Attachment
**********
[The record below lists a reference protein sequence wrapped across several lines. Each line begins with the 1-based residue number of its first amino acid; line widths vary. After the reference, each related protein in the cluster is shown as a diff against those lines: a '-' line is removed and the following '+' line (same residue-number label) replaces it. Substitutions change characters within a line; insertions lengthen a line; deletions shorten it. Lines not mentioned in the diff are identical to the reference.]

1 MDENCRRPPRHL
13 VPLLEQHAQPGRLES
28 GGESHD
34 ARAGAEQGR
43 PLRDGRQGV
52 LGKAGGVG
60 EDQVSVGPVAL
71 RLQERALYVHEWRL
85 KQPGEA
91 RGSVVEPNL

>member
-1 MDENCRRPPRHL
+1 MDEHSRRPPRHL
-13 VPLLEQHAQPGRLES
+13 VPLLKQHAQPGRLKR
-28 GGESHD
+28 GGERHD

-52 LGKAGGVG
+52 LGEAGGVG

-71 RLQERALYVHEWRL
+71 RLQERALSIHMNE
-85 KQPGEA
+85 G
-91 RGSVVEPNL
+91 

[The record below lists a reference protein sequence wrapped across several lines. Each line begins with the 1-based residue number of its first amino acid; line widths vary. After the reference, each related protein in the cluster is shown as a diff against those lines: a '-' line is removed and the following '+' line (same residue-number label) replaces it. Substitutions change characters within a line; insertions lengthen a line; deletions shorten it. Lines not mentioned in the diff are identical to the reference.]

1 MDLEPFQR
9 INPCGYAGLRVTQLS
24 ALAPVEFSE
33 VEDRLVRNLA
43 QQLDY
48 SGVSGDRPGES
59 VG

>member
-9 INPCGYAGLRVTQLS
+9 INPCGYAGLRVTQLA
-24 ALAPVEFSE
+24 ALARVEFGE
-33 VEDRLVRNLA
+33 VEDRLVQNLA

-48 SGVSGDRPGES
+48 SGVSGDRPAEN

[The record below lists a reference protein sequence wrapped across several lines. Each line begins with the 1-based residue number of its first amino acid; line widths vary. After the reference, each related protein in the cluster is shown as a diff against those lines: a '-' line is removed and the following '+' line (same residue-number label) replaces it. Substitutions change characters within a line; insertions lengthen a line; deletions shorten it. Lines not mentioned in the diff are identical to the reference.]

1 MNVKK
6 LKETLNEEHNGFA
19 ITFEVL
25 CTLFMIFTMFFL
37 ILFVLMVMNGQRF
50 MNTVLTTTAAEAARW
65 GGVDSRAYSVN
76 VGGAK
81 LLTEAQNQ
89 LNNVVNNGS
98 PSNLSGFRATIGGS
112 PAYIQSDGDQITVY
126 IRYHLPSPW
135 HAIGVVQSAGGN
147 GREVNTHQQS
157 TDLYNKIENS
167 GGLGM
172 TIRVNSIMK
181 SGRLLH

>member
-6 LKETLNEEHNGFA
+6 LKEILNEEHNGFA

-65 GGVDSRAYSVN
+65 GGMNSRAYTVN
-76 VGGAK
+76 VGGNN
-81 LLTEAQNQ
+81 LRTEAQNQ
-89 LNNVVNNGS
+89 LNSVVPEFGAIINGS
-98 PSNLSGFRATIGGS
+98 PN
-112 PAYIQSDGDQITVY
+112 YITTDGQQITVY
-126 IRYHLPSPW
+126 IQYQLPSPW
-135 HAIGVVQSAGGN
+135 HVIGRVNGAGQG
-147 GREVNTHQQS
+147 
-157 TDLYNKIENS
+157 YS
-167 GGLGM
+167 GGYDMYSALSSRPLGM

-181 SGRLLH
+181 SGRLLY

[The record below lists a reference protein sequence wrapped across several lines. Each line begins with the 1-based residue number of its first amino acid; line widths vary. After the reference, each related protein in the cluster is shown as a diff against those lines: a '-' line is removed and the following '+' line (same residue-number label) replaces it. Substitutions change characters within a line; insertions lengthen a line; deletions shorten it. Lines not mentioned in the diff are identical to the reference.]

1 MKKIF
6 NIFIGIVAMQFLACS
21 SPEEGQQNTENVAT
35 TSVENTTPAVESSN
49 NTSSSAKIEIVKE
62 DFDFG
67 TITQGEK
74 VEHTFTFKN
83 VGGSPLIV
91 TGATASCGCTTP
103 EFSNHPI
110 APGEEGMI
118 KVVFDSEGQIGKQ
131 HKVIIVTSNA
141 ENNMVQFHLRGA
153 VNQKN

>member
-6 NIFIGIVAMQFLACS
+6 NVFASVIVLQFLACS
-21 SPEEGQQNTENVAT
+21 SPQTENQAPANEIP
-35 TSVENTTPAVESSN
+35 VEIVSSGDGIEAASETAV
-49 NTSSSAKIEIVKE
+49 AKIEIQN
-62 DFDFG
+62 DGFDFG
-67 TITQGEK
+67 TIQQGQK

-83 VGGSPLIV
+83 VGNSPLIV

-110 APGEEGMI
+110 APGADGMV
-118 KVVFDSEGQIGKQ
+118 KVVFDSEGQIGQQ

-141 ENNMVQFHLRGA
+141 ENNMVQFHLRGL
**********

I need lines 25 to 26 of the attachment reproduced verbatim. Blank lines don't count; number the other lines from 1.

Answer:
-91 RGSVVEPNL
+91 